The $2.13m contract has been awarded by the Australian Government and the investment seeks to offer enhanced protection to the in-service aircraft, as well as generate job opportunities.
The armour solution is expected to minimise the risk of injury to Australian Defence Force (ADF) personnel and manage aircraft fatigue.
Australian Defence Industry Minister Melissa Price said: “This contract will strengthen Australian Defence Force (ADF) capabilities and provide an opportunity to maximise Australian industry participation.
“By investing in the innovative ideas of Australian small and medium businesses, we are delivering more opportunities for those businesses to participate in defence projects and directly contribute to ADF capability.”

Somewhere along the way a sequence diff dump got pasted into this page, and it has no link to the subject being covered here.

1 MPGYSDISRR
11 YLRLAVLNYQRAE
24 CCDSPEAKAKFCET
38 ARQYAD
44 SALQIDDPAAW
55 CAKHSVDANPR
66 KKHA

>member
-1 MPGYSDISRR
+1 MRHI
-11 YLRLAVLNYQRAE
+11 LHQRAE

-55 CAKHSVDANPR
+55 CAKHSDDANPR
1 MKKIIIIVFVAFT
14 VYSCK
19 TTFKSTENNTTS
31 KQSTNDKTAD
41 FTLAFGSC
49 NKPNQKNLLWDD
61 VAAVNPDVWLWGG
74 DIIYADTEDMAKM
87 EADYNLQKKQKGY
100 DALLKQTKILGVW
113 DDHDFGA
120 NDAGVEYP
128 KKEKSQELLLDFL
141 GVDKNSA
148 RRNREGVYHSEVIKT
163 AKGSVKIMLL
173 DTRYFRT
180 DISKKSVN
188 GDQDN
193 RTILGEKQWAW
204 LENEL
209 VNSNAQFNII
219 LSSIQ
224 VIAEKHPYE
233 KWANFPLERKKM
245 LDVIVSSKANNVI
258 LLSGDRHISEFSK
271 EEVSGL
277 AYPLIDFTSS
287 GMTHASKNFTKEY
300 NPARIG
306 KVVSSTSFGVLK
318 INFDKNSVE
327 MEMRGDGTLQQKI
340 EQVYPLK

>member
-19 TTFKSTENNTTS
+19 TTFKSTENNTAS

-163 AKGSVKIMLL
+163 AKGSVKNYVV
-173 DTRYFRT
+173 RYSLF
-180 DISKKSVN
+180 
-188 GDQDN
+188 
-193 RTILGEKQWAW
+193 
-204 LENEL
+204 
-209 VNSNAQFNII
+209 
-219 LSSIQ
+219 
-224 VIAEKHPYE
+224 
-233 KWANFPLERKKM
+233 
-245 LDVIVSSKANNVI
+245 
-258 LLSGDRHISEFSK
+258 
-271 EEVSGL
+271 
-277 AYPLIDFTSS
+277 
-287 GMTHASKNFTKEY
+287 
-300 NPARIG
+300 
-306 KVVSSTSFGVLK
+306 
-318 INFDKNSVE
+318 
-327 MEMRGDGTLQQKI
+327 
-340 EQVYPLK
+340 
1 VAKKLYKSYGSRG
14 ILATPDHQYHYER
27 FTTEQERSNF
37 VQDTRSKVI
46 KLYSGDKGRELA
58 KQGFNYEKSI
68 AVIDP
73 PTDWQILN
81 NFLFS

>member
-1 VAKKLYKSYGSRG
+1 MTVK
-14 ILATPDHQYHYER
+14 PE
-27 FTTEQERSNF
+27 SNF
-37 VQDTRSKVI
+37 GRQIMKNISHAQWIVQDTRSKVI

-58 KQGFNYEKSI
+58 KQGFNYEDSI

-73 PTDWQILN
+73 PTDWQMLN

This deal also creates an opportunity for the small business in the country to export the armour technology to the country’s partners and expand its workforce.
Aerospace & Mechanical Consulting Engineers director John Eldridge noted that an additional four engineering staff have been recruited to help deliver the contract.
Armor Composite Engineering has also hired two people for manufacturing works and plans to add two more in the coming year.
Price added: “The Morrison Government is committed to supporting innovative small businesses within the Australian defence industry to develop technologies that present opportunities for defence and for international export markets.”
Last month, the Australian Government unveiled a purpose-built facility in Brisbane to support the research and development of hypersonic weapons competencies.